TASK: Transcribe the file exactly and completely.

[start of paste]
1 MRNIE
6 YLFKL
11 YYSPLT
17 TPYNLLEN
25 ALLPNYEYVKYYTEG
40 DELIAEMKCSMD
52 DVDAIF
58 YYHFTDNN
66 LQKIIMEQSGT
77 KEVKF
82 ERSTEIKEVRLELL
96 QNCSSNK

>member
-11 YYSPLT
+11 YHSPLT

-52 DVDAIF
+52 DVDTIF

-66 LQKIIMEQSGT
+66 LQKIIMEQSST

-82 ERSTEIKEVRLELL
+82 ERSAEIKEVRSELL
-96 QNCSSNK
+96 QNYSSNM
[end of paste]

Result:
1 MRNIE
6 YLFKL
11 YYSPLT
17 TPYNLLEN
25 ALLPNYEYVKYYTEG
40 DELIAEMKCSMD
52 DVDAIF
58 YYHFTDNN
66 LQKIIMEQSGT
77 KEVKF
82 ERSTEIKEVRLELL
96 QNCSSNK

>member
-11 YYSPLT
+11 YHSPLT

-52 DVDAIF
+52 DVDTIF

-66 LQKIIMEQSGT
+66 LQKIIMEQSST

-82 ERSTEIKEVRLELL
+82 ERSAEIKEVRSELL
-96 QNCSSNK
+96 QNYSSNM